I agree that we can't make a perfect CPU comparison between the A4 and Snapdragon, however I don't believe that means we shouldn't try :)

    Take care,
  • Cali3350 - Sunday, April 4, 2010 - link

    1. They are absolutely in the same class. The iPad uses the same hardware as phones. Its larger in terms of screen real-estate and dimension, however NOT in terms of whats actually powering the thing. There are numerous places to see this

    2. Package size is identical when comparing actual dimensions, which makes complete sense given number 1.

    To say something along the lines of "I want to believe Anand isnt biased..." when you have so little information with which you base your claims is simply foolish, and thats exactly how your coming off here. The Nexus One, the iPhone 3GS, and any other smartphone, are directly comparable to the iPad from a pure hardware standpoint which is the reason this article exists and why Anand is so excited to test this processor.

    Now, your comments about the OS are true, however out of Anand's hands. There is no "Super PI" port that runs identical code via a native app for all systems, so he needs to use javascript and the like as a baseline.
  • Rob94hawk - Sunday, April 4, 2010 - link

    The iphone is one thing but people lining up for this overrated piece of crap is borders on irresponsible spending. But you know the saying, "there's a sucker born every minute." Reply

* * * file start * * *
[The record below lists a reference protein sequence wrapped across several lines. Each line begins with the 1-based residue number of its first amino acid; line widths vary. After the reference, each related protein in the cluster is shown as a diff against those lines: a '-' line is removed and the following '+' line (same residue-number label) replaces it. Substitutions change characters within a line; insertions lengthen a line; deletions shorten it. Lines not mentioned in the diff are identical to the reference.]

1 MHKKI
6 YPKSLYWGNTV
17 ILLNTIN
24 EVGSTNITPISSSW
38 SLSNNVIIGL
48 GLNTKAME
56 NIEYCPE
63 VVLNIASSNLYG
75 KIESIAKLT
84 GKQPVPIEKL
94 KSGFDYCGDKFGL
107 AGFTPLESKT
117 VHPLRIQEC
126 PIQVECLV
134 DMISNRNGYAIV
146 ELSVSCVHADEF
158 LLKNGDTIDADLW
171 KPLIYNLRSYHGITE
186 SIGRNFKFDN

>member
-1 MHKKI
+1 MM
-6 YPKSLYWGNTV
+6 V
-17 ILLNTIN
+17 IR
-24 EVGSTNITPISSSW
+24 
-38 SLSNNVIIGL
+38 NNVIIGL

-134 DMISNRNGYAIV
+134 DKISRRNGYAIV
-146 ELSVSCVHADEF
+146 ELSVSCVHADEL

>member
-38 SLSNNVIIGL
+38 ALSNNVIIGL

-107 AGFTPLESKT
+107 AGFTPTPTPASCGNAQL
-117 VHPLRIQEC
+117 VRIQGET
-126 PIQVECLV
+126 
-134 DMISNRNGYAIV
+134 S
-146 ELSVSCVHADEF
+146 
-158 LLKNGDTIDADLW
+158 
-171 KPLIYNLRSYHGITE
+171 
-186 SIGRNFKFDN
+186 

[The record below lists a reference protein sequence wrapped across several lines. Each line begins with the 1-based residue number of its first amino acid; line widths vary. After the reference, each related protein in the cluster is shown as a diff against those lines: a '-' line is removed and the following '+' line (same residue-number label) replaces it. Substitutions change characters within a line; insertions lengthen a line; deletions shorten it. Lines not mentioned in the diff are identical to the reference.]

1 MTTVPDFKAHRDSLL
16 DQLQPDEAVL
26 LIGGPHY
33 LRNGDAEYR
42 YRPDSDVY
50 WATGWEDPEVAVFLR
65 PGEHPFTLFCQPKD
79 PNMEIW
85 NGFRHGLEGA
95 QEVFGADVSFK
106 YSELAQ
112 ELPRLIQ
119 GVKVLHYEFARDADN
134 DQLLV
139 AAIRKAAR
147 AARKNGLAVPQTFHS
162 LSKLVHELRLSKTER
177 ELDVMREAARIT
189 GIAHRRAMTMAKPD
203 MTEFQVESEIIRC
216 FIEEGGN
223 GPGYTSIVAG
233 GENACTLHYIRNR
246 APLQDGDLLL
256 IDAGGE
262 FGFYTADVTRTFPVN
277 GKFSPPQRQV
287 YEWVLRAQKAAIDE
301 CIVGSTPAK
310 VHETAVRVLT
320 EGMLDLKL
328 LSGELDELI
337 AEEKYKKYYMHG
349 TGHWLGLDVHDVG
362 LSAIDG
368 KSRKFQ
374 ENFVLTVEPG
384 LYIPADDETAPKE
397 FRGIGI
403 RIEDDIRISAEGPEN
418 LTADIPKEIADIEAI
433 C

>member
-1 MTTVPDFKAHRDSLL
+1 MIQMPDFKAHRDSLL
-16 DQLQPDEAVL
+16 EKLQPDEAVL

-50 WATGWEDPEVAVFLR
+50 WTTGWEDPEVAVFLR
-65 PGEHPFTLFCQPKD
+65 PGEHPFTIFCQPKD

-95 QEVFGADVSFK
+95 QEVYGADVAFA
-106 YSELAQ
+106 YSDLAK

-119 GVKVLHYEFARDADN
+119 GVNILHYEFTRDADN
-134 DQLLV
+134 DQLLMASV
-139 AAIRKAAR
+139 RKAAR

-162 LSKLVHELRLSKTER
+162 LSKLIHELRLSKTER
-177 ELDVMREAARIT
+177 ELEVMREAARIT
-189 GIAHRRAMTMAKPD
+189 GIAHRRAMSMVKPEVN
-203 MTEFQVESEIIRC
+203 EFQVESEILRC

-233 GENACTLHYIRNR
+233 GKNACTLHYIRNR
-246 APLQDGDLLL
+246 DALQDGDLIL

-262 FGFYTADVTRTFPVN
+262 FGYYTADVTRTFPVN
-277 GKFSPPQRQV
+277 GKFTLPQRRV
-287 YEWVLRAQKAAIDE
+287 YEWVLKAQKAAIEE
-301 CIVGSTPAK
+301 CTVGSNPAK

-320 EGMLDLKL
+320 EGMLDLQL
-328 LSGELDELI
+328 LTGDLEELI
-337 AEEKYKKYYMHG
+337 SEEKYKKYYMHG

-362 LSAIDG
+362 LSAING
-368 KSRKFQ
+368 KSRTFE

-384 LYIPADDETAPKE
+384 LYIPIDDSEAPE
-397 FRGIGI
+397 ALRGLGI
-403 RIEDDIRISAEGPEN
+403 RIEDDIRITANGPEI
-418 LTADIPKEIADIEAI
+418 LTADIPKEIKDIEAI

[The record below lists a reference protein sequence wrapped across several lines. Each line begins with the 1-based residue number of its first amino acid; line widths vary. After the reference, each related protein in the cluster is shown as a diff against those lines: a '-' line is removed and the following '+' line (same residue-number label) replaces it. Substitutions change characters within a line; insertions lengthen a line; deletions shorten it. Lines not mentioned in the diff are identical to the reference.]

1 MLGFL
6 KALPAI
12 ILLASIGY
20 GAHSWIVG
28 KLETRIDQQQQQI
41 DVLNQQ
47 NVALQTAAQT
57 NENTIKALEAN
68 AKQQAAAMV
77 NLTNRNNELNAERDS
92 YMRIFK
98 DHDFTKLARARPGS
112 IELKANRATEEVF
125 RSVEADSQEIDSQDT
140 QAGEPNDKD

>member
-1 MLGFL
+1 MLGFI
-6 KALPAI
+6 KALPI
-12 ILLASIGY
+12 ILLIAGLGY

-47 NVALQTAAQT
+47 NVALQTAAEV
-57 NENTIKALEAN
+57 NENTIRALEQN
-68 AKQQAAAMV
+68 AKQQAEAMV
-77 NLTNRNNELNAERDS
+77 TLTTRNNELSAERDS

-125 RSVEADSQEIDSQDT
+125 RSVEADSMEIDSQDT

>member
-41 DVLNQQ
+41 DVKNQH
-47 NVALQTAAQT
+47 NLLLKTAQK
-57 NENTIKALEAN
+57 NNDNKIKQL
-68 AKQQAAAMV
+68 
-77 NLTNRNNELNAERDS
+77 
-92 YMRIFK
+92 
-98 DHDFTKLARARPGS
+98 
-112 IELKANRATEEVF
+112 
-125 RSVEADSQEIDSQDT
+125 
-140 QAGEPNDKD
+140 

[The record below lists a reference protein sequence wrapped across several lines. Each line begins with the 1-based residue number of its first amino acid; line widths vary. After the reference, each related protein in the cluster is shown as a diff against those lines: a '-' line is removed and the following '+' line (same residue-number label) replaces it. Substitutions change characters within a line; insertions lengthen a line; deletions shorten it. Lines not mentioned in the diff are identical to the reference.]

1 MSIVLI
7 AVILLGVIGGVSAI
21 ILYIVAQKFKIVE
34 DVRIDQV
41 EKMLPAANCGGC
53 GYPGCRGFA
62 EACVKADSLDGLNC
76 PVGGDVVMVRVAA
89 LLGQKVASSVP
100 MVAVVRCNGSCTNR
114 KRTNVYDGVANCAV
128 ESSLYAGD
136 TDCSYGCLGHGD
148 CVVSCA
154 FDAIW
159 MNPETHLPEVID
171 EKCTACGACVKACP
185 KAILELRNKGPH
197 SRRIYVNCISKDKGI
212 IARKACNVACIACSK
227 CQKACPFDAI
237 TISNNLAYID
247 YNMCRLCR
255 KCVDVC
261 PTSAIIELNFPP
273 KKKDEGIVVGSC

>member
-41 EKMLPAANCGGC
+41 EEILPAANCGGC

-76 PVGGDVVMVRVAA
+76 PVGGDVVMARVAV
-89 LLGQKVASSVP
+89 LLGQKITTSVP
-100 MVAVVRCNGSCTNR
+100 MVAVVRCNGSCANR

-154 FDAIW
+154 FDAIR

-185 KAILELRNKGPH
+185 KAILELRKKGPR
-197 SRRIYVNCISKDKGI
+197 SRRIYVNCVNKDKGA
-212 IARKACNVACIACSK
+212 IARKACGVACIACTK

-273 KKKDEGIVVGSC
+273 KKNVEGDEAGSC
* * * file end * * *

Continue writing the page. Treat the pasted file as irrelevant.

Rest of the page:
• TemplarGR - Sunday, April 4, 2010 - link

    From what i can understand, this is Apple's strategy overall. To target suckers. I may be wrong, but apart from design i see nothing special in all Apple's devices and OSes.

    I haven't done a detailed benchmark on my Acer Aspire One netbook, which runs ArchLinux with KDE, but it certainly loads pages much faster than iPad. To me this means a lot, as my netbook is 8,9", comparable to the iPad. Of course it is not as thin, but it sports a big hard drive, a web cam, two card slots and a true keyboard.

    It should not be difficult for netbook makers to clone the iPAD, and they will trash its performance easily, while having much more software AND Flash support... I believe they will also be cheaper. So when this happens, anyone still buying the iPAD could be considered a sucker...
  • metafor - Sunday, April 4, 2010 - link

    I'm curious whether it's hardware or software. From the numbers of the SunSpider numbers, it would appear the A4 is exactly what a Cortex-A8 would be at 1 GHz (60% higher than the 600MHz A8 inside the iPhone).

    To isolate software vs hardware, just take a Cortex-A8 Android phone using a similar version of Android (1.6 I believe?). The Droid is the closest thing I can think of OTOH. But I'm sure you know more than I do.

    I believe the Droid and N1 also use the same browser? If it isn't too much trouble, put up the Droid performance numbers and we can probably extrapolate how much of the difference is software/browser based.